The PPP Dilemma: 24 vs 8 Weeks

By: Business Advisor Peter Harriman

Nothing is as confusing as when a newly rolled out program experiences the growing pains of change. Many business owners had just become comfortable with the 8-week PPP Covered Period when suddenly they were confronted with an unexpected twist – 24 weeks? 

Many of my clients at the Maine Small Business Development Center (SBDC) have come to me confused – which time period should I use? At the SBDC, we offer no-cost, confidential one-on-one advising. Business owners often turn to us for answers, especially as they navigate the ins-and-outs of the myriad of programs developed to help businesses navigate the COVID-19 pandemic.

The answer to the question is straightforward – use the longer 24 week period if it would benefit you. The intention of creating a longer period was to help ensure that businesses would be able to have their full PPP loans forgiven. This is easier to do if you have 24 weeks of expenses to consider when compared to 8 weeks. 

A very basic example: Let’s say you had a PPP loan of $10,000 that was based on 2 months of expenses. Because of COVID, you cut back on your normal expenses and ended up only using $8,000 during this period. Worse still, you didn’t meet the 60% threshold in payroll so you are looking at the possibility that this “forgivable” loan is going to actually be just a straight-up loan. 

Now comes the 24-week provision – your PPP loan is still $10,000, but rather than looking at just an 8 week period of expenses, you can now look at 24 weeks. Assuming you continue spending $4,000/month ($8,000 every 8 weeks), at the end of 24 weeks you would have $24,000 worth of expenses to apply towards the forgiveness of that $10,000 PPP loan. Even with possible reductions, it is much more likely that you will have the loan forgiven versus when we looked at the 8 week period only. 

So my word of advice – unless you know for certain that you followed all the PPP guidelines and rules and will be fully forgiven under the original 8-week Covered Period (assuming you had a PPP loan prior to June 5th) then go with the 24-week period to be safe.

Looking for more PPP Forgiveness information? Check out our video series!

Have a question? We’re here to help.

Reflections on a Challenging Year

 By: Brad Swanson, Business Advisor

For many small businesses, 2020 was a year that started with promise and great potential for continued growth and success. As we reflect on the year, it is very easy to get caught up in thoughts about the world health crisis that swept into our lives in March. In particular, the specter of COVID-19 has shocked and staggered our small business economy here in Maine. It is impossible to ignore the struggles that this pandemic has brought to so many. None of us has endured a time like this, where all aspects of our communities are so impacted, so challenged.Read More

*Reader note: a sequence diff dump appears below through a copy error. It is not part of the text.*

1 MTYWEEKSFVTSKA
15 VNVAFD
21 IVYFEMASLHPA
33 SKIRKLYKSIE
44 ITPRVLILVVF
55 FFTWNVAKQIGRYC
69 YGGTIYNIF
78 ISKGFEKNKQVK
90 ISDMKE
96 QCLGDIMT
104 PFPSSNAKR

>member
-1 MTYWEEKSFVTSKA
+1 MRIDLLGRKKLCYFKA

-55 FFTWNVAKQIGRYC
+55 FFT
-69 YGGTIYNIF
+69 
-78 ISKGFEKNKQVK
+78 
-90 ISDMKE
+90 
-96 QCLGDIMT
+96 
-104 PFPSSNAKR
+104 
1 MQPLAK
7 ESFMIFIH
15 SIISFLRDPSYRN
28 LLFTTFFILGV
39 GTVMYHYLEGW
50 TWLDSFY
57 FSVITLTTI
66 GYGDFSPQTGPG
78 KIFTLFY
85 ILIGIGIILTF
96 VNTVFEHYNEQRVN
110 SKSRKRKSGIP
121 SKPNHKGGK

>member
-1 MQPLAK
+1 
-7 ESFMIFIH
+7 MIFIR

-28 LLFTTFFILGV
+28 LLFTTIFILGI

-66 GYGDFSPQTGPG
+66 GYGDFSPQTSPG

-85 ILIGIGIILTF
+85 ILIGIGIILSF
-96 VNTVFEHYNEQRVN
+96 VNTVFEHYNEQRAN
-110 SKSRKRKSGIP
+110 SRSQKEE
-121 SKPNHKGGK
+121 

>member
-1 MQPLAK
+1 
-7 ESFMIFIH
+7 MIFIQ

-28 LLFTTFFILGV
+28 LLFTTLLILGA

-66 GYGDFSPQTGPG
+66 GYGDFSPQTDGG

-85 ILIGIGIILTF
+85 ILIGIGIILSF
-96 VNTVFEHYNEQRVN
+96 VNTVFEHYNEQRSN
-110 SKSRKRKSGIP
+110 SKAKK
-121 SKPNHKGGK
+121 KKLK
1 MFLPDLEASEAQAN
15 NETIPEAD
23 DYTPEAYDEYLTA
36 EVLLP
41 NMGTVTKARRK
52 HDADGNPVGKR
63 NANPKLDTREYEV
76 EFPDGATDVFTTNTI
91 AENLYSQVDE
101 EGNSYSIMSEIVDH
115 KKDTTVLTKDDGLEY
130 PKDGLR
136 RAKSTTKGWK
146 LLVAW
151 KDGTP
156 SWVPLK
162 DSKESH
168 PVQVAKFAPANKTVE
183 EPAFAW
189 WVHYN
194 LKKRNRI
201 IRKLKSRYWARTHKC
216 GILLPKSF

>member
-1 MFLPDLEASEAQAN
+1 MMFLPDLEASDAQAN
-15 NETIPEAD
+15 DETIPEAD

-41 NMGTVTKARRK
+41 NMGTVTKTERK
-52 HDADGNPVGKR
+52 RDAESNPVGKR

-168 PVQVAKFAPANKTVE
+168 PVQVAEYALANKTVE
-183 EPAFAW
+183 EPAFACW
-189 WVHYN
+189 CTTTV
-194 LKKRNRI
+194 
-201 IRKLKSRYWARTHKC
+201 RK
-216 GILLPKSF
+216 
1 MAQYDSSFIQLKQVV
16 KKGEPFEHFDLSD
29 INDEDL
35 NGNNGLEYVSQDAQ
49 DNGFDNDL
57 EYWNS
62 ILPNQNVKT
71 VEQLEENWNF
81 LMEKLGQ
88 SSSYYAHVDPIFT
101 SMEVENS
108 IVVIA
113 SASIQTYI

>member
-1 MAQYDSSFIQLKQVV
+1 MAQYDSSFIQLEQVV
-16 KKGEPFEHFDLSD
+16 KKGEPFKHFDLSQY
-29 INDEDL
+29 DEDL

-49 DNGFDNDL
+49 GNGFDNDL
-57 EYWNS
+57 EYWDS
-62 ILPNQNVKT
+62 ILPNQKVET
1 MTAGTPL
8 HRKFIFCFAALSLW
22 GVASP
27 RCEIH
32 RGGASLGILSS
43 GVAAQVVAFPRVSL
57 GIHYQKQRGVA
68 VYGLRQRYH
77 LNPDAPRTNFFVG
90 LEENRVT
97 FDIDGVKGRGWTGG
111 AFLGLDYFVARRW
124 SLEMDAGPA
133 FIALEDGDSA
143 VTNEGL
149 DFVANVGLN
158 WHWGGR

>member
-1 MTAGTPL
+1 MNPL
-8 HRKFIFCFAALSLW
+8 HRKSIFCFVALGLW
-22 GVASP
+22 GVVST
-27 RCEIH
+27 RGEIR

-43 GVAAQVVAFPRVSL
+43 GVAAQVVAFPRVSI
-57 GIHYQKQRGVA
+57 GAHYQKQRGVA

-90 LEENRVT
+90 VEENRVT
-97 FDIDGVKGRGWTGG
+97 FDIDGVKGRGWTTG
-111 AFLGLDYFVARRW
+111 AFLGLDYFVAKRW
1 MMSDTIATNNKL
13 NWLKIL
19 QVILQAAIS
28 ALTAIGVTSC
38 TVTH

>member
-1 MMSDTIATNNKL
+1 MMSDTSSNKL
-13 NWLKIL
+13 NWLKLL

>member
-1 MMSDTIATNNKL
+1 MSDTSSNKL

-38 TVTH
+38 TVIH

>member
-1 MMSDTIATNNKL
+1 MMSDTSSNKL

How to Survive and Thrive this Holiday Season

Holiday Season Prep for Maine Small Businesses

By: Maine SBDC Business Advisor Alison Lane 

As we close the year with the same uncertainty that plagued our Spring, Summer, and Fall, small business owners hope to capitalize on the season that is “merry and bright”.  However, changes to consumer behavior, recovering markets, and the scars from many rough months make the success of Black Friday, Christmas, and the other major spending holidays unknown.  How can businesses make the best of the 2020 holiday season with their marketing efforts?Read More

What If Someone Tests Positive

With the amount of time the Coronavirus has endured, business owners might have started asking themselves not if a positive case will occur in their business, but when. On the occasion where someone has become infected, it is important to know where to look and what to do. Fortunately, there is guidance out there to help.Read More

Long Shot Revival Homestead

The Long Shot Revival Homestead, in Orland, is a family farm owned and run by Joe and Haley Brown. Joe is an Army National Guard veteran and initially thought farming and raising pigs would be a good therapeutic outlet as he transitioned back to civilian life. Starting off with just a few piglets, Maine SBDC at CEI Business Advisor Shannon Byers helped them get organized and explored options for expansion, leading to the addition of poultry to the farm. Joe also gained support through a nonprofit called United Farmer Veterans of Maine, aimed at helping Maine veterans navigate and succeed in agriculture and business success. Throughout this growth, he has continued to show commitment to this community in a variety of ways including a 10% discount to fellow veterans.

Read More

Hero’s Pizza & Breakfast – Skowhegan, ME

Derek DeFelice is a decorated Purple Heart veteran and owner of Hero’s Pizza & Breakfast in Skowhegan. Derek and his wife Aaron have worked hard to build this local pizzeria since they purchased it in 2018. Through long hours and sheer determination, they have rebranded and remodeled the restaurant, increase sales, and hired new staff.Read More

Getting Started with QuickBooks

By: Christina Oddleifson, Maine SBDC Business Advisor 

Covid 19 has made it more important than ever for small businesses to have up to date information about their financial performance.

If the Covid 19 pandemic has taught us anything, it’s that small businesses with up to date and accurate financial information have fared better than those without. The ability to quickly access tax returns and financial statements has meant that these businesses were able to obtain grants and loans much faster. They could also quickly understand the impact of the pandemic on their business, leading to better and faster decision-making.Read More